Update 8-9-2007, 3:03PM PDT : This article was originally titled "Virtualize Windows on Linux? Microsoft Says No Way!". I badly misunderstood the essential point of Sam Ramji's talk this week at LinuxWorld. Here's his statement from our comments:
Windows DOES Virtualize on Linux
The reporter from eWeek clearly misunderstood the presentation, as discussed by a few posters here and many other reporters and analysts.
Ironically, I spent 60 minutes detailing the work my lab is doing to enable virtualization of Linux on Windows and Windows on Linux.
We do enable both through our licenses, including our desktop operating systems. My statement in my presentation was that my lab was working on server virtualization interoperability and not on the desktop at this time.
Director, Open Source Software Lab
I apologize for the misunderstanding to both Mr. Ramji and Microsoft as well as our readers. I appreciate how, in an increasingly diverse computing world, virtualization helps users choose the right tools for the job, and I am pleased to see that Microsoft is working hard to make virtualization work well on the server side. - Mark Soper
The updated version of the original article follows.
Microsoft's Sam Ramji slammed the door on virtualizing Microsoft's newest desktop operating systems (XP and Vista) on Linux yesterday.
speech at LinuxWorld
, the director of Microsoft's open-source software lab
stated that "we haven't seen significant demand for Linux applications on the desktop or for desktop virtualization on top of Linux."
Specifically, Ramji was referring to feedback from enterprise-level customers and its Interoperability Executive Customer Council.
However, one has to wonder why Microsoft is blowing off the enthusiast community.
Although server virtualization is "Job 1" for Microsoft right now, there's an increasing demand for Linux on the desktop.
There are plenty of Linux users reading Maximum PC in print and online, for example (just count the number of Diggs for any Linux article on this website), and Linux is getting a greater market share at the desktop level in both the enthusiast and corporate markets . Dell, for example, started bundling PCs with Ubuntu in late May, and Lenovo has just announced it will start preinstalling Novell's SUSE Linux Enterprise 10 on its T-series notebooks starting in the fourth quarter of this year.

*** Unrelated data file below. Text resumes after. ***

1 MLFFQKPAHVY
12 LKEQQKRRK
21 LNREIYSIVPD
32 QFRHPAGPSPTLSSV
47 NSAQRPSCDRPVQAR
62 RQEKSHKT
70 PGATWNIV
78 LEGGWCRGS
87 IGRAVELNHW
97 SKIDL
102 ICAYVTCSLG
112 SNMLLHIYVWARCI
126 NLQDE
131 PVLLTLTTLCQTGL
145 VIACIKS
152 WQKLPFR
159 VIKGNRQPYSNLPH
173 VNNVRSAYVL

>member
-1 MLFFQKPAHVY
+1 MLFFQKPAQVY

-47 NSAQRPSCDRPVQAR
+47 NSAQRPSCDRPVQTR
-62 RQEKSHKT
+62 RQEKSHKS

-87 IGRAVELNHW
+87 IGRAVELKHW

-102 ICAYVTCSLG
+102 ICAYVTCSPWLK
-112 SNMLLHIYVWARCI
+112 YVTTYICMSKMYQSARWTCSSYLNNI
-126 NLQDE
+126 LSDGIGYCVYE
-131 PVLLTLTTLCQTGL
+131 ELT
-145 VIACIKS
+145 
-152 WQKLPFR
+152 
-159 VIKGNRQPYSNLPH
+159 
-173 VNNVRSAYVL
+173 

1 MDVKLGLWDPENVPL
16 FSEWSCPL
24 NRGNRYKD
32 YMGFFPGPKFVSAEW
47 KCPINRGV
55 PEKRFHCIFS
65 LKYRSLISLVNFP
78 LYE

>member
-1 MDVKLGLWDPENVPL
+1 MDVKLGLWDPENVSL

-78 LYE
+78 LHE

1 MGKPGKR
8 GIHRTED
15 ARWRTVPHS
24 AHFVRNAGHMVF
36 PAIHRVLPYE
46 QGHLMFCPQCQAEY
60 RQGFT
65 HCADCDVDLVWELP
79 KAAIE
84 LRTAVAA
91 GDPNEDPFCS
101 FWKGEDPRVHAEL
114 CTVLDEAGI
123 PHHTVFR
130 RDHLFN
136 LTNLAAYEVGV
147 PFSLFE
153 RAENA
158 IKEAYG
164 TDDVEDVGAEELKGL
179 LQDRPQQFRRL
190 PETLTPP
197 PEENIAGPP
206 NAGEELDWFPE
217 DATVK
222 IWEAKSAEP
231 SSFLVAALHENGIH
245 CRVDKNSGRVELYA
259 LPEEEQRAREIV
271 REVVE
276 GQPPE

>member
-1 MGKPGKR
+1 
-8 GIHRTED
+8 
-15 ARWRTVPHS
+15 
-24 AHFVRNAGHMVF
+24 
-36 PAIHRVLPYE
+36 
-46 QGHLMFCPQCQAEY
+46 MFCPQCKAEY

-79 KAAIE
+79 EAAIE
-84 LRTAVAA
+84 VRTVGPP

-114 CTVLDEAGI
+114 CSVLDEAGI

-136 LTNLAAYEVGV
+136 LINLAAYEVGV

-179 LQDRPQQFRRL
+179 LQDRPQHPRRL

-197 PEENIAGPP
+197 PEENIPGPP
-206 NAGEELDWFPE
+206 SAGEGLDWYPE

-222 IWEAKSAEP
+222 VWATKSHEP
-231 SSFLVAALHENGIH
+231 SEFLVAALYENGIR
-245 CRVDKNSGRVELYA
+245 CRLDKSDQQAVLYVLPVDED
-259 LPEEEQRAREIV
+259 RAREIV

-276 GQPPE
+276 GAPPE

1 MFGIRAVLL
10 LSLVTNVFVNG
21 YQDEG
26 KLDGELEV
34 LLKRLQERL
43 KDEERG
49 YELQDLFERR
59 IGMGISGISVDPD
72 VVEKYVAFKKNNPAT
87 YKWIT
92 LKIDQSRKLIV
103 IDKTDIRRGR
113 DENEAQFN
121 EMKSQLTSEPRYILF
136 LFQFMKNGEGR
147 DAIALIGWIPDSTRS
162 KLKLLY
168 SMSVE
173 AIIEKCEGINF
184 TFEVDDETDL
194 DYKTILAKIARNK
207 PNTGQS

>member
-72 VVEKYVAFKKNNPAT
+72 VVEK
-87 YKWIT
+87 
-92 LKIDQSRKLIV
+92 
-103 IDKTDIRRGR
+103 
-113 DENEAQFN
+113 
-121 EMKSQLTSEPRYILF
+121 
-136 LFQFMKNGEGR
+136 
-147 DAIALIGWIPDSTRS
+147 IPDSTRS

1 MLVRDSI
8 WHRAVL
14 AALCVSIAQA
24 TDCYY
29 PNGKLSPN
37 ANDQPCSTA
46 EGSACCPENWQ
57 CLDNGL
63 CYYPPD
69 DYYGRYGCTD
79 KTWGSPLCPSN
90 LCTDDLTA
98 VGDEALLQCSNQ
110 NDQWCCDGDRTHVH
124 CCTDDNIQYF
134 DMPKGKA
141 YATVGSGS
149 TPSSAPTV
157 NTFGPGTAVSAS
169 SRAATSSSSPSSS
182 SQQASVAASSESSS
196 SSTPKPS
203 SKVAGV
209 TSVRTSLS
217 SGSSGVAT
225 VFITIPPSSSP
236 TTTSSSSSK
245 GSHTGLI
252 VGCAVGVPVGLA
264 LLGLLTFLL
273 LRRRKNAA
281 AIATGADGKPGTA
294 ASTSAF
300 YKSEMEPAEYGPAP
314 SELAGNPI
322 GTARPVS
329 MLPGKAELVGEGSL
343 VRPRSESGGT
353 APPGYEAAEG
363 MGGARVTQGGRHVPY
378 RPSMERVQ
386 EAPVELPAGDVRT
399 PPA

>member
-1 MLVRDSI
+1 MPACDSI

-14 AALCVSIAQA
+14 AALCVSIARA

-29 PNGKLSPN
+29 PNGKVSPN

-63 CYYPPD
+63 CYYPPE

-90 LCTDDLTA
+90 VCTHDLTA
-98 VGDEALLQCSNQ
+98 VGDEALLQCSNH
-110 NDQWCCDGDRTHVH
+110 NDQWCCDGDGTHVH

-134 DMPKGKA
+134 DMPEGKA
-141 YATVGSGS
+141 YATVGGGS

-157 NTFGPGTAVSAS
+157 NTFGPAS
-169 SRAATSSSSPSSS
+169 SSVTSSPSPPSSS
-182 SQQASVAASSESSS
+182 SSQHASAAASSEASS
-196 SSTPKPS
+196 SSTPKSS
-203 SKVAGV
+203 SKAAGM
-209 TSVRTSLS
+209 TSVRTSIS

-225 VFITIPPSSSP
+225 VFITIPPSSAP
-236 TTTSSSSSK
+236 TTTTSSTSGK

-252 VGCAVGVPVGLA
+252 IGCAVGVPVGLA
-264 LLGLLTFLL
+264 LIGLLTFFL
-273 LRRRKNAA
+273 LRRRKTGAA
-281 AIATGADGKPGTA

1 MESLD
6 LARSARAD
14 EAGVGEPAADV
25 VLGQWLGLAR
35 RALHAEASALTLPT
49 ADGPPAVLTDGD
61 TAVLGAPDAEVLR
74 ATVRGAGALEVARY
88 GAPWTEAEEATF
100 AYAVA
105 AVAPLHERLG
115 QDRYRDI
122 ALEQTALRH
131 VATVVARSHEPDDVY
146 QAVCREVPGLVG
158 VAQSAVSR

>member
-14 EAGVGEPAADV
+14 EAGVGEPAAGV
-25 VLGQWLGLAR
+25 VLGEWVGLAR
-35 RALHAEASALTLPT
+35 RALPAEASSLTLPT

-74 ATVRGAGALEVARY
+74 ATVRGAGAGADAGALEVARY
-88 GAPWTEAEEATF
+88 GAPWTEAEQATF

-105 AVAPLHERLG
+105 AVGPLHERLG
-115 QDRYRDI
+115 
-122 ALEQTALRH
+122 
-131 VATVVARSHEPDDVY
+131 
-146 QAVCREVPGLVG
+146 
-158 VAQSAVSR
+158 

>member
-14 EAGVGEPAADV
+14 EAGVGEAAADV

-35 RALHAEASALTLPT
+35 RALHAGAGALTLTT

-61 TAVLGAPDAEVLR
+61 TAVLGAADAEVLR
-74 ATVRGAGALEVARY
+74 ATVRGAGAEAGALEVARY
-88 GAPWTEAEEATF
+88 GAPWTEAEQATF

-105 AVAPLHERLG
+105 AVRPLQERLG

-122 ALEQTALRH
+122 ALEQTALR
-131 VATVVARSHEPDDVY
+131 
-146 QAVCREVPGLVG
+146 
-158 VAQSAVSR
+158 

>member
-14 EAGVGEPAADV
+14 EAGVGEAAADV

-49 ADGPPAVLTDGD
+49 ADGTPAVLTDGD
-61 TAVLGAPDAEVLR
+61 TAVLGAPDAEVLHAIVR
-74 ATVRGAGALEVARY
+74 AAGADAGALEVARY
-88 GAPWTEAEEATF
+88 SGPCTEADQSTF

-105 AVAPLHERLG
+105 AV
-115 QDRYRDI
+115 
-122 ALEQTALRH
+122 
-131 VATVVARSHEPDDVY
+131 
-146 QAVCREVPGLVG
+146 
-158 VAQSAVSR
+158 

I think the decision to refuse to support virtualized Vista and XP on Linux will hurt Microsoft in both the short and long term.
As I discussed in a recent article on
and other virtualization solutions, virtualization solves lots of problems for users: it enables a single PC to run two or more operating systems concurrently and enables users to run legacy programs in their native environment. If I need to use two or more operating systems, I'd much rather use virtualization than fiddle around with the boot-use-reboot-use-reboot cycle or PC merry-go-round approaches (change seats or wear out the KVM switch) that are otherwise necessary. .
While neither XP nor Vista qualify as legacy products, supporting virtualization
enables Microsoft to blunt the increasing drive to Linux by enabling users to run the operating system they need to support specific programs and tasks: use Windows for gaming or Outlook, and Linux for OpenOffice or Apache web server, for example.
Somebody needs to remind Microsoft that it's no longer alone on the desktop - and it can't bully users like it used to. Somebody (namely me) just did. Is anybody in Redmond listening?
Note: This article has been updated to remove initial references to "blocking" virtualization. VMWare and other products can virtualize Windows on Linux, but Microsoft's basically saying "good luck!"